And in many cases, employed, breast-feeding mothers must use a little ingenuity to balance nursing with work.

For instance, one woman could not relax while pumping her milk because she was nervous that someone would disregard her "Do Not Disturb" sign and walk into her office. She now hides behind several tall boxes piled on the front of her desk.

A female factory worker who had no private place to pump her milk sought aid from a male colleague, who brought a blanket to work, constructed a makeshift "nursing cubicle" in the corner of a stairwell and stood guard while she pumped.

Working and breast-feeding is most difficult for a mother who returns to a full-time job before her child is four months old, Auerbach says. This mother is most at risk of fatigue, infection, engorgement and leakage.

Auerbach offers this advice:

* Simplify your life. Since the infant must be nursed at least every three hours (including through the night) when the mother is home, the first priority is rest.

* Plan ahead. A pregnant woman who wants to continue to nurse after she returns to work should talk to her employer about the length of maternity leave and working options, such as part-time hours and working from home.

* Decide how you are going to pump. Hand pumps, preferably the nonbreakable, cylindrical models, are recommended and can be just as efficient as electric pumps. Health care practitioners warn against cheap pumps that can harm a woman's nipple. Some women can efficiently hand-express their milk without a pump.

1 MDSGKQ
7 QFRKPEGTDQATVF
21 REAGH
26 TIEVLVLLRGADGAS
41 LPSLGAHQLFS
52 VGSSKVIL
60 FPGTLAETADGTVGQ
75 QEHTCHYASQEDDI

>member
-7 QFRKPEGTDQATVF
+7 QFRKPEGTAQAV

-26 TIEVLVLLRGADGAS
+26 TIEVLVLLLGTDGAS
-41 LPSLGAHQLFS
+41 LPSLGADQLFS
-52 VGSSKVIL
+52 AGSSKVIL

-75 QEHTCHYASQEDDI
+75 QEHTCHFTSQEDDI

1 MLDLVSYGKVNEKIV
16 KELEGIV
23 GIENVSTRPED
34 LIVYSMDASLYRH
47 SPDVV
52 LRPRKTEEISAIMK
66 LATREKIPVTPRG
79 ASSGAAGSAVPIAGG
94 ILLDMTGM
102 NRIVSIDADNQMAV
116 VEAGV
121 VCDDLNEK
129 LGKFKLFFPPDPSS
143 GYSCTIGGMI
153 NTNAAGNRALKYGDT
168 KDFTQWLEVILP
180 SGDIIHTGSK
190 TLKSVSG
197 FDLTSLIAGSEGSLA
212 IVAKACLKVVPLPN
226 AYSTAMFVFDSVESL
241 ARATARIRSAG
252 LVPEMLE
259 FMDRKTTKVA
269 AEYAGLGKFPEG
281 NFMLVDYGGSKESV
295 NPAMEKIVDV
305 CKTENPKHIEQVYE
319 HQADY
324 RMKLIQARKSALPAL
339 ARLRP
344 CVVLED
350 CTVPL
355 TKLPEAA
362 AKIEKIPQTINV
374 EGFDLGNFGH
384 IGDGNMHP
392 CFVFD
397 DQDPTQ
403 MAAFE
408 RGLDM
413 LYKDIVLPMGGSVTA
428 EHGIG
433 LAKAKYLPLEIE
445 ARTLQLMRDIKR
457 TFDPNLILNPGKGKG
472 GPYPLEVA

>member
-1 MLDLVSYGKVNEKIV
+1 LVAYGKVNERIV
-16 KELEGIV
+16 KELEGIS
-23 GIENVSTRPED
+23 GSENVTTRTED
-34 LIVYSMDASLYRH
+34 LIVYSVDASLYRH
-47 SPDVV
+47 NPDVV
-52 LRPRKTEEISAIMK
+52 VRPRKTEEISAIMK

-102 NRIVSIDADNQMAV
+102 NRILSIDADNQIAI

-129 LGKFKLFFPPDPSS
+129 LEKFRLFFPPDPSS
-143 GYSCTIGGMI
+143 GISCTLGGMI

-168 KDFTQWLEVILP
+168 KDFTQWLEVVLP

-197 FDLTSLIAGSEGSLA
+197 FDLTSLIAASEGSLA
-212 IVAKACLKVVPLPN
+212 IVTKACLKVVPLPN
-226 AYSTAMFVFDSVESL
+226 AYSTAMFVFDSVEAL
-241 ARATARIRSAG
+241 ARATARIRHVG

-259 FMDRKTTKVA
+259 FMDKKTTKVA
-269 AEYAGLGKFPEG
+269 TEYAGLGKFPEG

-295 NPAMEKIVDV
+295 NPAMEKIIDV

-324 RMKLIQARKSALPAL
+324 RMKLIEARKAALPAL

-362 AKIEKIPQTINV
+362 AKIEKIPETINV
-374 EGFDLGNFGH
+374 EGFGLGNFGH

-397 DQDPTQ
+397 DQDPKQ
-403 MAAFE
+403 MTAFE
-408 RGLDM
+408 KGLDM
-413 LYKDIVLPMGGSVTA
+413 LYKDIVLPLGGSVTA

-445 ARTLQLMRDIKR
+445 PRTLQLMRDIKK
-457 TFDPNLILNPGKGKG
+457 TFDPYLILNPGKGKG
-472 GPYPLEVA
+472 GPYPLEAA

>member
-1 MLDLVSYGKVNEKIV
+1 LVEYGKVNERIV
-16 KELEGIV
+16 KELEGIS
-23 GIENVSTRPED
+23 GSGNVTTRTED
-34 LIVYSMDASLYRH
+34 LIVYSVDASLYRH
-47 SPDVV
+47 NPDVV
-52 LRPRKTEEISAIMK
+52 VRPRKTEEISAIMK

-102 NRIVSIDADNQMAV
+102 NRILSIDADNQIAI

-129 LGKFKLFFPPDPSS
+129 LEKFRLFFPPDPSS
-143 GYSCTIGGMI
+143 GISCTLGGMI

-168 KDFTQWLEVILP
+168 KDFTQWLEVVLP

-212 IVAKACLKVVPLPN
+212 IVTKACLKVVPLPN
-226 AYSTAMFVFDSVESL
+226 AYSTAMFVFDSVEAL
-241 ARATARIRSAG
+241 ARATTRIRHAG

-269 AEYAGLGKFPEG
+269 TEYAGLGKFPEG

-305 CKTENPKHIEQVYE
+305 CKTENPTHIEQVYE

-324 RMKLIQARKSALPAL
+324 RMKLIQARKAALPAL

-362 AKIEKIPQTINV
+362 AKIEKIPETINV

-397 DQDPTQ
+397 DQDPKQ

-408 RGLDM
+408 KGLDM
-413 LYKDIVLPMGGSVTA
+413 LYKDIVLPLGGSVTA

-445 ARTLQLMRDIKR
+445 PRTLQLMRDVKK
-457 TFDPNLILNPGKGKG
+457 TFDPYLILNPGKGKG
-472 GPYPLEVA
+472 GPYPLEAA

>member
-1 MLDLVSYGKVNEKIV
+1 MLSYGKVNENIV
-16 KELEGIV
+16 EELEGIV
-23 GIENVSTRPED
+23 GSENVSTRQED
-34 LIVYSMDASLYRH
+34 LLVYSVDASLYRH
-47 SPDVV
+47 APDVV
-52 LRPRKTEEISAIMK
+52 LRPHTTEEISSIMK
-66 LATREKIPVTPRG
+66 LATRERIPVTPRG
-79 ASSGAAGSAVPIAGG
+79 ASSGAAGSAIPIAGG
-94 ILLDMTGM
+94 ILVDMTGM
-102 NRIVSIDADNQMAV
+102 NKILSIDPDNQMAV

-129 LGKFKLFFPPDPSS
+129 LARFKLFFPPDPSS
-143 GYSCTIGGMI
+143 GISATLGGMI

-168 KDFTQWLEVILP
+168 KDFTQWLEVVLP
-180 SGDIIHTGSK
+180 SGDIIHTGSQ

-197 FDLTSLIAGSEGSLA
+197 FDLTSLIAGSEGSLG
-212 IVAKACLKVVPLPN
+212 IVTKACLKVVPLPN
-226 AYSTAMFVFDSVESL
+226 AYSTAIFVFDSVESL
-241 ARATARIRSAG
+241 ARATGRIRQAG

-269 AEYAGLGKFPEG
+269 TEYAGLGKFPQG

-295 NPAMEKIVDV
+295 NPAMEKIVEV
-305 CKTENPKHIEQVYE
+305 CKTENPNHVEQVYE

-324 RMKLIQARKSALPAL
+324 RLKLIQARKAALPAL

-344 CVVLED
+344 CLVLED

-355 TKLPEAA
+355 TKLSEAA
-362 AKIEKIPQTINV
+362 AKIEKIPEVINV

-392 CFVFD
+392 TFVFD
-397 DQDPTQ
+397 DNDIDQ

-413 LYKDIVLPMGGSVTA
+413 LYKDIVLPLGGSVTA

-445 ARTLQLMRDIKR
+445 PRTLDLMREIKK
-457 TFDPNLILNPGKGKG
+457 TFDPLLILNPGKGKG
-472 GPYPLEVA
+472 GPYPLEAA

* Consider where to store the milk. Breast milk must be kept cool at all times. If no refrigerator is available, an insulated Thermos or small cooler will suffice.

* Decide where to pump. Look for a quiet and private place.

* Understand how often to pump. The rule of thumb: At least once every three hours for mothers of babies under four months, and every four to five hours when the baby is four to nine months.

* Consider how to find the time to pump. Twenty to 30 minutes of uninterrupted time is essential for mothers who are planning to store their milk. To simply relieve breast fullness, a few minutes should suffice.

* Plan a supportive day-care arrangement. The babysitter must know how to handle fresh or frozen breast milk and must cooperate with the mother in planning a schedule for the child. The babysitter must understand that a breast-fed baby behaves differently than a bottle-fed baby. The breast-fed baby is much more conscious of who his or her mother is, may reject the bottle, may require more frequent, but small, feedings, and may demand more bodily contact.

Remember the importance of rest and nutrition. The nursing mother, working or not, must find time to drink plenty of fluids, eat nutritious foods and rest. She is producing about a quart of milk a day when the baby is an infant. Nursing requires 500 more calories a day than pregnancy. This means that meals may not be skipped, junk food should be kept to a minimum, a glass of water or juice and snacks should be kept at the desk, and those few extra pounds may not come off immediately.